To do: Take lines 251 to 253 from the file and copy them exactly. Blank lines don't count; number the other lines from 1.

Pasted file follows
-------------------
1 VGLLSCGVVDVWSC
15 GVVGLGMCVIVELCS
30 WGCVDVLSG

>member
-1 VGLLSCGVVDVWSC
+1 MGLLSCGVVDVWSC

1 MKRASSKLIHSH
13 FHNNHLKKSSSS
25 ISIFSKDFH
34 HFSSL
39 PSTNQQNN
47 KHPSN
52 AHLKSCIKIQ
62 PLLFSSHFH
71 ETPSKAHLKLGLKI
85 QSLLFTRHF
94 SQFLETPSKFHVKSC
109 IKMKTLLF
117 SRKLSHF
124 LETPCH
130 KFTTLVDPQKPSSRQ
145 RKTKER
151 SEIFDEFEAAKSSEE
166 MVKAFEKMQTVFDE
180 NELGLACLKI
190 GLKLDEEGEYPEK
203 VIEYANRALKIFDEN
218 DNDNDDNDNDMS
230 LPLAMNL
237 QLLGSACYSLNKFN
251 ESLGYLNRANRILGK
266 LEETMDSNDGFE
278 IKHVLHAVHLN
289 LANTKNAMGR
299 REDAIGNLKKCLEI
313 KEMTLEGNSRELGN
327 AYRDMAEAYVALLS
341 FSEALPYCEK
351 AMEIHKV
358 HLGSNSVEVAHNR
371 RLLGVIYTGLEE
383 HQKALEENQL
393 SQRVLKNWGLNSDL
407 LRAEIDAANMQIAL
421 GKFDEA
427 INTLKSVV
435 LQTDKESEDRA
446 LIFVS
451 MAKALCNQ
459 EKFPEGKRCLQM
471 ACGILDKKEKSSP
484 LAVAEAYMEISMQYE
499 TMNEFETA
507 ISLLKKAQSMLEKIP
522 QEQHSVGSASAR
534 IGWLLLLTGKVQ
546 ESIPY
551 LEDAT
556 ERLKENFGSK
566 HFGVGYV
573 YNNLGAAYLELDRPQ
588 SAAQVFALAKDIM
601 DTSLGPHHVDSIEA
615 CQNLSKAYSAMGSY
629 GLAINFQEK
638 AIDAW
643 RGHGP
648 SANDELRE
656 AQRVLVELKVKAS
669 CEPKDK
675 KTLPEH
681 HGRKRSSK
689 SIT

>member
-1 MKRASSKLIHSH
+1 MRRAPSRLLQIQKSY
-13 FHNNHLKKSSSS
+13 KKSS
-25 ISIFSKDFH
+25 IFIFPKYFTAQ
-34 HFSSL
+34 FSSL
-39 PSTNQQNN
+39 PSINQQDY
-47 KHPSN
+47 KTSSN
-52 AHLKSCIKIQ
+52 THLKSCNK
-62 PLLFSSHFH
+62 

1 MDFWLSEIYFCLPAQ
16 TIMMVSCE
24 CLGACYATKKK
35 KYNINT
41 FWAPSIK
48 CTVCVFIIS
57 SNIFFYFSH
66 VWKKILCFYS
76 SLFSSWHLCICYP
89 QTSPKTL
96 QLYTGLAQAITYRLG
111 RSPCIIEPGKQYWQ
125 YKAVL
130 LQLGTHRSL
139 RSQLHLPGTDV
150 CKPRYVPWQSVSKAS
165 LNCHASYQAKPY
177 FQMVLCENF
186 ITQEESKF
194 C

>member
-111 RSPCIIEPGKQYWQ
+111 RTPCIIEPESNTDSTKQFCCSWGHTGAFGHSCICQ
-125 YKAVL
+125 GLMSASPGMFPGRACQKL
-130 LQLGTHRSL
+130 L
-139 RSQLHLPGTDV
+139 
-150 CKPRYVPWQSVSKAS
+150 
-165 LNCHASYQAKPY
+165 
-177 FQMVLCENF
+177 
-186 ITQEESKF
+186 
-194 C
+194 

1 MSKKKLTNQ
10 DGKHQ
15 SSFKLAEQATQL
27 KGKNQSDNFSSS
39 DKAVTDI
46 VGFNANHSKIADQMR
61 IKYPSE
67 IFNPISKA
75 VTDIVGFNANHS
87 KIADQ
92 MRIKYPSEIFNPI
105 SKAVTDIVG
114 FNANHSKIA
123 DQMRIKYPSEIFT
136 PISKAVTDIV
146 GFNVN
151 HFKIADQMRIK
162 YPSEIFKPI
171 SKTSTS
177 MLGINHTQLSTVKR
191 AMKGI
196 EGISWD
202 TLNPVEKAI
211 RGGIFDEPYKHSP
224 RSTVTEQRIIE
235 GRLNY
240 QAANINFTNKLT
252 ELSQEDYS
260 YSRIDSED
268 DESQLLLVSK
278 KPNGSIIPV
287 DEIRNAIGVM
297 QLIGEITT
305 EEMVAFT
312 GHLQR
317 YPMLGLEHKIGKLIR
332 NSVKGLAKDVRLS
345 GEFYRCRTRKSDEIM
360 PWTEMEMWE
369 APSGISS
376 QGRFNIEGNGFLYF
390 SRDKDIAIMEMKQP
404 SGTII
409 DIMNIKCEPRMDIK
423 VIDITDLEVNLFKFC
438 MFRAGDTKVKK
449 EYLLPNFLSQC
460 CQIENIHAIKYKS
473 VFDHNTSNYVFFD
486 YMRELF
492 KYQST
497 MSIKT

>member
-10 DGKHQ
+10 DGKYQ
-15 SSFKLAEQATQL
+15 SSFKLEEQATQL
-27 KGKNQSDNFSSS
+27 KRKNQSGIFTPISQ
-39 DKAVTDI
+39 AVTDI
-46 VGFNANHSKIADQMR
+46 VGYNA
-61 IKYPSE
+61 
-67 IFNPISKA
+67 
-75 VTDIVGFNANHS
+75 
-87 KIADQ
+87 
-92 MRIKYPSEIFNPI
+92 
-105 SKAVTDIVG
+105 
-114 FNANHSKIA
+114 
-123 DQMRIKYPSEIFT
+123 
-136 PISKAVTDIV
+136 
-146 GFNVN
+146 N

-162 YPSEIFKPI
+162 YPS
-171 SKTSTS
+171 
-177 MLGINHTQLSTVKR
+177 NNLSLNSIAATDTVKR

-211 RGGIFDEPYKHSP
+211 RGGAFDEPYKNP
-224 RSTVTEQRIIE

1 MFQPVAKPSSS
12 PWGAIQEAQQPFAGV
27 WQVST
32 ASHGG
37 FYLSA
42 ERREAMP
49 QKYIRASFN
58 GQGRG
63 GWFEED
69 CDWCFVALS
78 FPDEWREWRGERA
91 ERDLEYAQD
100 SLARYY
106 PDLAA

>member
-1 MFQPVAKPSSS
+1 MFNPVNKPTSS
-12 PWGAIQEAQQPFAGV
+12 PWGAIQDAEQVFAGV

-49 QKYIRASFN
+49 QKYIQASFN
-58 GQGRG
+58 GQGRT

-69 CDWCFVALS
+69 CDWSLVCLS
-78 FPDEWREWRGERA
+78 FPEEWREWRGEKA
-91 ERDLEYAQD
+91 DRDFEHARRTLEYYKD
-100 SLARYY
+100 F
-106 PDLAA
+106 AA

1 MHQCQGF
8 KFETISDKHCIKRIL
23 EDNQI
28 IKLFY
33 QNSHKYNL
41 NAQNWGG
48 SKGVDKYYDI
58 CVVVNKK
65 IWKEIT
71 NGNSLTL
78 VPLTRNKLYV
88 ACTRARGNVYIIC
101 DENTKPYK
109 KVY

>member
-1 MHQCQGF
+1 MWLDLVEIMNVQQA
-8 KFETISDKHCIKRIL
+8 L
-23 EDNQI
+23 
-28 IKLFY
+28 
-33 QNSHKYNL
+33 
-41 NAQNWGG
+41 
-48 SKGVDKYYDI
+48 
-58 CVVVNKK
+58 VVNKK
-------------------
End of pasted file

-100 SLARYY
+100 F
-106 PDLAA